Pegesus Bridge musuem has the British Airborne stuff -and a glider. Its good. But DON'T mention the place (or take bags) when you vist Madame Gondree's Cafe. The exhibits used to be in her shed and she feels betrayed by the airborne forces association. She is an exhibit in her own right - a witness to the battle.
The Falaise Musuem is pretty good on the post D Day battle, as was the bayeux Musuem. It had 20+ cases on different battles within the camapaign. Sadly this collection has been sold and the musuem is less than half as good as it was.
Fort Hillman (Colville Montgomery) is v good - visit on a Saturday and the bunkers are open.
Merville Battery is good place to visit with a nice musuem about the attack by 9 para.
The new complex near Mailly Grandcamp looks interesting.
The battery at Longues Sur Mer is very impressive - you will recognise the OP bunker from the Longest Day.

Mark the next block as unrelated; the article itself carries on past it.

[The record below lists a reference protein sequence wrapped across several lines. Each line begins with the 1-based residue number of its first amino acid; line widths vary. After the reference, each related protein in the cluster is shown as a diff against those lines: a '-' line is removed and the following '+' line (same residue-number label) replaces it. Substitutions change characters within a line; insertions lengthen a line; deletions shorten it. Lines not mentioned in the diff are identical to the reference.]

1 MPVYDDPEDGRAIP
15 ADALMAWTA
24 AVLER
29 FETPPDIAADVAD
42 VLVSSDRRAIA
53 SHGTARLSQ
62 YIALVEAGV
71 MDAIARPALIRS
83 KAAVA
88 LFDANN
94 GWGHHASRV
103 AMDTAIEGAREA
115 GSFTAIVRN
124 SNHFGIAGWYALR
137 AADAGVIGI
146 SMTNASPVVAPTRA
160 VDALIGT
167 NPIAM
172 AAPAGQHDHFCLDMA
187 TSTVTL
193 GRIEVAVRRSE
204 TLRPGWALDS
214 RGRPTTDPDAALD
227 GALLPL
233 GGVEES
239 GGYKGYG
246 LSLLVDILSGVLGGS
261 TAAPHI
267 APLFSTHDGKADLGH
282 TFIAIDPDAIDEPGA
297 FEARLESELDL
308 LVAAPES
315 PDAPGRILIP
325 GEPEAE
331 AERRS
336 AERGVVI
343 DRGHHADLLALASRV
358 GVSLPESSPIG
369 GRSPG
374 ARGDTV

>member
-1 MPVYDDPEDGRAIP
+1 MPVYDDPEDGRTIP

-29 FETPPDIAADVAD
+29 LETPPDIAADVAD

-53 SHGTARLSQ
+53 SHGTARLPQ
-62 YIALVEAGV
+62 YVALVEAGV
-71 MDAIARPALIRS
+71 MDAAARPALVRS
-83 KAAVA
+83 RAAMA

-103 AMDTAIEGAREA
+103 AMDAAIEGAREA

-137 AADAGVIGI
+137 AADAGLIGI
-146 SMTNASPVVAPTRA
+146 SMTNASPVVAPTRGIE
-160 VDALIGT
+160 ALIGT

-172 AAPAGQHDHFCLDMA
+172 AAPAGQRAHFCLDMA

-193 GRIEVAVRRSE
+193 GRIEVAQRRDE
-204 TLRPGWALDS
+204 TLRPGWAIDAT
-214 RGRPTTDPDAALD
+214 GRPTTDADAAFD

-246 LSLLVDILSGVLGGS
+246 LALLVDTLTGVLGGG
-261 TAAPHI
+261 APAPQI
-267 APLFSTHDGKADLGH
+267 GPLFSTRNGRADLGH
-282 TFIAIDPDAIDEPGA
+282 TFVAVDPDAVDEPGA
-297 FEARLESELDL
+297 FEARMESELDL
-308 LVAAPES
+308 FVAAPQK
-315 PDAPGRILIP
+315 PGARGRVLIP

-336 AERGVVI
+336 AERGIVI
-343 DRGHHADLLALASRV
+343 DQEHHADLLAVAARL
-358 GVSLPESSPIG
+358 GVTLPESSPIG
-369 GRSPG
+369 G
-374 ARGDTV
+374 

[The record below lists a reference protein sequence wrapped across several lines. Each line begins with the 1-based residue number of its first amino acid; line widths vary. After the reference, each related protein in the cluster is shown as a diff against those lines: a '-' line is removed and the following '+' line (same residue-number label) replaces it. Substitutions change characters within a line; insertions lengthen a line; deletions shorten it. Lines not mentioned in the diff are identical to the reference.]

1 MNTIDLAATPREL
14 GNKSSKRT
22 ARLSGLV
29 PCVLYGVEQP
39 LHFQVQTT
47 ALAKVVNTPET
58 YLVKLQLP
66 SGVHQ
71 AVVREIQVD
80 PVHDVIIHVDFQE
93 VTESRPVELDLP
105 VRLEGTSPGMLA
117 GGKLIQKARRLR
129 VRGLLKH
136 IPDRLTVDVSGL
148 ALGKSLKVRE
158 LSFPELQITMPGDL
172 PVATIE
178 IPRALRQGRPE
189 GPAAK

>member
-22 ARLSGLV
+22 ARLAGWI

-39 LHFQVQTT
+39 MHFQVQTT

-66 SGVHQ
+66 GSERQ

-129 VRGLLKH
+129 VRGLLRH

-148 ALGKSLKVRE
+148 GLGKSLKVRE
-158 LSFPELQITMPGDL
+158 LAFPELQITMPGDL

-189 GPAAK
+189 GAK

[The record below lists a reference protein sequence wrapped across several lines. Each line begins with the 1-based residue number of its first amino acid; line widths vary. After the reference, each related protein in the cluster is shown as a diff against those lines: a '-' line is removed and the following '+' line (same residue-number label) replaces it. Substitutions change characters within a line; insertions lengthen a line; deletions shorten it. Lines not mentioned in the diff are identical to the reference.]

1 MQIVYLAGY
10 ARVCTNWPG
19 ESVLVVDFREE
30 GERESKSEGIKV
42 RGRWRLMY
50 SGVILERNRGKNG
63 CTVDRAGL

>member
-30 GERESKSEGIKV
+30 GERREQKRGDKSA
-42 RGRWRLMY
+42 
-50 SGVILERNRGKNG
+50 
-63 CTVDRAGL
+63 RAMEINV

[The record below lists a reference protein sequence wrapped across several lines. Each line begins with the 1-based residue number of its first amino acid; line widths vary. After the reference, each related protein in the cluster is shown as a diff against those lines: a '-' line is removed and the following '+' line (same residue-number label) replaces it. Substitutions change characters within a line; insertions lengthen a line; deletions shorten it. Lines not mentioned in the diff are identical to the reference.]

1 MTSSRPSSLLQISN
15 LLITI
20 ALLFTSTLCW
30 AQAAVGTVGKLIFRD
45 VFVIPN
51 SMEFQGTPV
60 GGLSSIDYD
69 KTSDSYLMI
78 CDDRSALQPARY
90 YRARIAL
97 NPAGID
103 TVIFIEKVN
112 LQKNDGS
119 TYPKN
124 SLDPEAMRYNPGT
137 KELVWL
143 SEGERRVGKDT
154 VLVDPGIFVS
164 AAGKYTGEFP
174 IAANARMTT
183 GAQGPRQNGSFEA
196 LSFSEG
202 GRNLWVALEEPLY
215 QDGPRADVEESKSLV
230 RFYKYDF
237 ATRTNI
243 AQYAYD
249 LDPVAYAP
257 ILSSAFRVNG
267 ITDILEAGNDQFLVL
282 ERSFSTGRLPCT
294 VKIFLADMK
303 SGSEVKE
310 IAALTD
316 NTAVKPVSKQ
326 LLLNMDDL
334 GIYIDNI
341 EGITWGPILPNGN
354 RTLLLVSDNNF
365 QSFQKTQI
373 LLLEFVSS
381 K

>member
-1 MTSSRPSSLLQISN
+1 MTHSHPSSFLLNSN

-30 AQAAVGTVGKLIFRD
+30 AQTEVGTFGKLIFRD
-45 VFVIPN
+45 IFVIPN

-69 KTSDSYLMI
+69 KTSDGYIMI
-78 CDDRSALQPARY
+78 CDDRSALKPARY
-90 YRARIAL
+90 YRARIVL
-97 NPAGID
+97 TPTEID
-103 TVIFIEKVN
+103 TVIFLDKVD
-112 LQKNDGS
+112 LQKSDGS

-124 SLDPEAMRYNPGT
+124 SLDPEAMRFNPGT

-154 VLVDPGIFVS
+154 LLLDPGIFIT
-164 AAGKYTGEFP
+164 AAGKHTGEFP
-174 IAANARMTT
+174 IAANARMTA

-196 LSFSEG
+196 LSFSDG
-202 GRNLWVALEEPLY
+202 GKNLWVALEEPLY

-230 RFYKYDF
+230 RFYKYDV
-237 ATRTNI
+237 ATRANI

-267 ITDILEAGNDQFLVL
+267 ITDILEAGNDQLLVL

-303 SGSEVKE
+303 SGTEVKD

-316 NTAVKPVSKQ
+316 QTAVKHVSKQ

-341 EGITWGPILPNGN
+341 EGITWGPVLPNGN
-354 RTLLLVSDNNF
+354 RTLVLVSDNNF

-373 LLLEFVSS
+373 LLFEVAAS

The Two big British Cemetries to visit are at Ranville and Bayeux. The German cemtry at La Cambe is a good contrast.
If you go to Omaha and the Ameriocan Cemetry try to visit the German Decensive position WN62. Its a short walk from the car park and is where a weak p-latoon of Germans held out until 3 pm on D Day. The Heimdalh book on Omaha Beach will help you find the trenches used by sp0ecific Germans, including the FOO's Driver known as the "Beast of Omaha"
The Panorama at Arromanches has a very atmospheric 360 degree interpretation - so if you want to know what it might look like to approach at low level in a fighter bomber or in a boat or drive through an orchard in a Sherman its good. Kids and yound soldiers like it

If you and some friends want to do it in style I could arrange a trip using a C47.
blacky said:
Pegasus Bridge (D Coy Oxs & Bucks LI)
Please don't forget that the coup de main force also contained two platoons from B Coy, a significant yet often overlooked reinforcement. Lots of sappers and the odd medic too.